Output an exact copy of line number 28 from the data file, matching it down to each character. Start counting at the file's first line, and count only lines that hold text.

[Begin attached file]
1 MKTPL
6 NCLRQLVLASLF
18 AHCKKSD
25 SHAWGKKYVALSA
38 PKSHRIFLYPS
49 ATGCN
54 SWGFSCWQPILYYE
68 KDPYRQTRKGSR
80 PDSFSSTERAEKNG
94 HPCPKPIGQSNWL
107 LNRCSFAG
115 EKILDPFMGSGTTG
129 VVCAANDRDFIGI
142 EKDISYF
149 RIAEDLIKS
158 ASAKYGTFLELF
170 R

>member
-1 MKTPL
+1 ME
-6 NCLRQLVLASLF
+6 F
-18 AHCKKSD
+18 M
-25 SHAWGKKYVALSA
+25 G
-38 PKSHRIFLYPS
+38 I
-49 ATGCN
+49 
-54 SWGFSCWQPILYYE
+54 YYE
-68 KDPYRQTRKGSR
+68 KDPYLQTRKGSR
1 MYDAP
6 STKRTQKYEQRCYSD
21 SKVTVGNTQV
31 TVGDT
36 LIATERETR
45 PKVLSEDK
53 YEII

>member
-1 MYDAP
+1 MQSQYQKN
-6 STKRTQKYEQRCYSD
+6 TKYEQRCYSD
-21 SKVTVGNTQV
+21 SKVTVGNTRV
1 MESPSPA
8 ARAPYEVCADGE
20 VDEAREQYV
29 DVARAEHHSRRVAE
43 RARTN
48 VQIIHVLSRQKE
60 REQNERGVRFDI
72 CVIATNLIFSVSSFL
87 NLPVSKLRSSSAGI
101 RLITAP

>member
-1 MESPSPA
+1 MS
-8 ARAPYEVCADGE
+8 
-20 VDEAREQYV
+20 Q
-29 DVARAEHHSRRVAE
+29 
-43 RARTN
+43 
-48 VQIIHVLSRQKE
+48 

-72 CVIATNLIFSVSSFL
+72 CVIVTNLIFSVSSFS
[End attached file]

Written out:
+38 I